Law and Objectivity

Brian Leiter

in The Oxford Handbook of Jurisprudence and Philosophy of Law

Published in print January 2004 | ISBN: 9780199270972
Published online September 2012 | | DOI:

Series: Oxford Handbooks in Law

 Law and Objectivity

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This article discusses issues about the objectivity of law and some appropriate philosophical tools. There are two main kinds of philosophical questions about objectivity: metaphysical and epistemological. Metaphysical objectivity concerns the extent to which the existence and character of some class of entities depends on the state of mind of a person. Epistemological objectivity concerns the extent to which we are capable of achieving knowledge about those things that are metaphysically objective. This article considers the prospects for the modest objectivity about law. In law, issues about objectivity arise along a variety of dimensions. The scope of these claims about the objectivity of law may vary. It concerns the objectivity of morality that may be implicated in the way we think about the objectivity of law. Some philosophers recently have disputed whether the traditional ways of conceptualizing objectivity are adequate.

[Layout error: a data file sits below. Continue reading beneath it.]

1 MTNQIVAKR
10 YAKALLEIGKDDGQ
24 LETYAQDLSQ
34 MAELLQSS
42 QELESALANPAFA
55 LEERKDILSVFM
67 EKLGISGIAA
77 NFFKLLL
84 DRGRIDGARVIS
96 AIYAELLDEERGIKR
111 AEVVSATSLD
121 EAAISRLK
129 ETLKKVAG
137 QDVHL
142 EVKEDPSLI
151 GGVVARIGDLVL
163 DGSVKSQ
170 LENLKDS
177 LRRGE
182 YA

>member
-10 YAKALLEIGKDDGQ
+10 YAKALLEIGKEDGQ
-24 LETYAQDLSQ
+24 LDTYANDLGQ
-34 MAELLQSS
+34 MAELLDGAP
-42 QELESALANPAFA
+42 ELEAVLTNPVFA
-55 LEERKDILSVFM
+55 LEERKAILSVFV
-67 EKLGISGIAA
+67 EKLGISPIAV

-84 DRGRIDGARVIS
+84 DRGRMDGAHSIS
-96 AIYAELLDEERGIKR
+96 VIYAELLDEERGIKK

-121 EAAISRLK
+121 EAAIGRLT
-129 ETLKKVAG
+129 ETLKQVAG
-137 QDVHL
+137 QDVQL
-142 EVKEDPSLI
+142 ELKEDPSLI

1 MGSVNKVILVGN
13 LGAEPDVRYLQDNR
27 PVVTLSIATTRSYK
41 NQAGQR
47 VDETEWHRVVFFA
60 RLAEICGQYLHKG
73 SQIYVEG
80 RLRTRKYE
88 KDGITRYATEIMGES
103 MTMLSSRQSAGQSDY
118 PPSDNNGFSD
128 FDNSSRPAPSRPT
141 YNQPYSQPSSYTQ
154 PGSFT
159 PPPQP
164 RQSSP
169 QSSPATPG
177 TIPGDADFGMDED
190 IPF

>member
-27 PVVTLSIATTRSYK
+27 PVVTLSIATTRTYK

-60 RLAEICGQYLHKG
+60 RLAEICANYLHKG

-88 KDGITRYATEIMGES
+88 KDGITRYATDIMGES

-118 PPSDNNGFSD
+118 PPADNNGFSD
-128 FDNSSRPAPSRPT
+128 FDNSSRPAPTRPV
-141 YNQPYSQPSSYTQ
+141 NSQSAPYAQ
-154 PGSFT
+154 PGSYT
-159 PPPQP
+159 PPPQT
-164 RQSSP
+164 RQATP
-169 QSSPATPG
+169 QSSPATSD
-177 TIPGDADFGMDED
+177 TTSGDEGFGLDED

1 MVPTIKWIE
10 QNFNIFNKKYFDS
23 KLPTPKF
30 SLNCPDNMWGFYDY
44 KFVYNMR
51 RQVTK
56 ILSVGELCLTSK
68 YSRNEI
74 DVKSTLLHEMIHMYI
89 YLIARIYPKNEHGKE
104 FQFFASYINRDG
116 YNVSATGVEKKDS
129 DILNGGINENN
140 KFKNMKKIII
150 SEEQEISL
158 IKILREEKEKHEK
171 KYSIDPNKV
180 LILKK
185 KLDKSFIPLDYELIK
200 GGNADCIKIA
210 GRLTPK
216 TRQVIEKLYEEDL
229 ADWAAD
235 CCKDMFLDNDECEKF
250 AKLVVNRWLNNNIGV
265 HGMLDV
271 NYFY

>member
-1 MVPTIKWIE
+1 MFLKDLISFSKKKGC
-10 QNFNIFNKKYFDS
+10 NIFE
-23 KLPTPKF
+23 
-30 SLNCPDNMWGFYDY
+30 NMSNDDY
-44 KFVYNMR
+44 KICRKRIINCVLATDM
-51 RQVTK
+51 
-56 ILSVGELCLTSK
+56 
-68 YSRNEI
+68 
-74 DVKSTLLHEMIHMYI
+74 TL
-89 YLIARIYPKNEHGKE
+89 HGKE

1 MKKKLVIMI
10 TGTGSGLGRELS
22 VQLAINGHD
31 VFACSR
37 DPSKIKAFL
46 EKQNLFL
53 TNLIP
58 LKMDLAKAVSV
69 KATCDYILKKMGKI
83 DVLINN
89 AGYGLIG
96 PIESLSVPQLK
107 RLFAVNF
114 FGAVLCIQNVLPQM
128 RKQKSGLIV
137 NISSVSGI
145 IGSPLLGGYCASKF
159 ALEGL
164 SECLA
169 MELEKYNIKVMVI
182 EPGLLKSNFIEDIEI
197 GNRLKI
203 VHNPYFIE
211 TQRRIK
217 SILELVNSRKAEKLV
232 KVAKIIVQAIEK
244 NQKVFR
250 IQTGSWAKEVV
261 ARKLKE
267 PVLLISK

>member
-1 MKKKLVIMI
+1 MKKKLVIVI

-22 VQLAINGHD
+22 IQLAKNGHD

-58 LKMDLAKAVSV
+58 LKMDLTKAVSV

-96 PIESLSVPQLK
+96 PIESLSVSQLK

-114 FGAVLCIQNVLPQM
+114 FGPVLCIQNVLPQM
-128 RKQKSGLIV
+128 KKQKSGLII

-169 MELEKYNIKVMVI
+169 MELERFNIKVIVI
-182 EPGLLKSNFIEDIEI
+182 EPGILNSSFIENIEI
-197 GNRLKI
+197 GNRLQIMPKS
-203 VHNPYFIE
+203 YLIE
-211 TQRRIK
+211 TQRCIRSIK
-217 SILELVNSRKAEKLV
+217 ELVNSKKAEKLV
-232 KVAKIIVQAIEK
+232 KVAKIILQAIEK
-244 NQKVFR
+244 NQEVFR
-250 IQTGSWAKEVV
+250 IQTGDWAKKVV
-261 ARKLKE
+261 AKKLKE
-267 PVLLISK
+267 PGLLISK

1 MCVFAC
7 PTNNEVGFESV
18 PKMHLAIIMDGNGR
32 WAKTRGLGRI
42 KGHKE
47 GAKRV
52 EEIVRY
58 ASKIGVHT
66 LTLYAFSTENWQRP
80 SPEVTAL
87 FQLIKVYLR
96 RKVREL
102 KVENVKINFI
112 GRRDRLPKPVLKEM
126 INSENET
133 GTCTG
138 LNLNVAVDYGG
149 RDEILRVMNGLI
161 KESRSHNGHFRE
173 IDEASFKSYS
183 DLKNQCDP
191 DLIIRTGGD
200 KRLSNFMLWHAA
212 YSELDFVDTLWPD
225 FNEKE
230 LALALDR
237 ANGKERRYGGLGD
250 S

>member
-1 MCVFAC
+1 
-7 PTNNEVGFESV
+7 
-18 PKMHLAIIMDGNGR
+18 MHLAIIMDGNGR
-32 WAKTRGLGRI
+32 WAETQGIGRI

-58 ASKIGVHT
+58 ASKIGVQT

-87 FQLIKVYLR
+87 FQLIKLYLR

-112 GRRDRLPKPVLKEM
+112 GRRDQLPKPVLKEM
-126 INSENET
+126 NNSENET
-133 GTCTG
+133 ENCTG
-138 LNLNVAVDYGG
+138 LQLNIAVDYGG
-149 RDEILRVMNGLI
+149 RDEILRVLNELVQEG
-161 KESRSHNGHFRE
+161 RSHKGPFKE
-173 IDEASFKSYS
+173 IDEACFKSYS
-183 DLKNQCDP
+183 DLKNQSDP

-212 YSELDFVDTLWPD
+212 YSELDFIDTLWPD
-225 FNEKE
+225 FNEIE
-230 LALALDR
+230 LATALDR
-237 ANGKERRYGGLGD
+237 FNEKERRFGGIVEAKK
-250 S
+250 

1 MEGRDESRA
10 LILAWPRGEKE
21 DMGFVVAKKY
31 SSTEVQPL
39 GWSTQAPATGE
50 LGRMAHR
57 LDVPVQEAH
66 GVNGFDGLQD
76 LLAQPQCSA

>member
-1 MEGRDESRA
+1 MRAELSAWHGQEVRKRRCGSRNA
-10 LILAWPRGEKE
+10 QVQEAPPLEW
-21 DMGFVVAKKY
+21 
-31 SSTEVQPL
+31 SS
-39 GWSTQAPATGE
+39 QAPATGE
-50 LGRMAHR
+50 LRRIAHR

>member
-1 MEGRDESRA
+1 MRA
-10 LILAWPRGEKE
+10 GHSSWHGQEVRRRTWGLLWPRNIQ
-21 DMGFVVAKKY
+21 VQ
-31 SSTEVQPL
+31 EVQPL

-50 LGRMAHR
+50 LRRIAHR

Keywords: objectivity; metaphysical; epistemological; morality; traditional ways

Article.  9887 words. 

Subjects: Law ; Jurisprudence and Philosophy of Law

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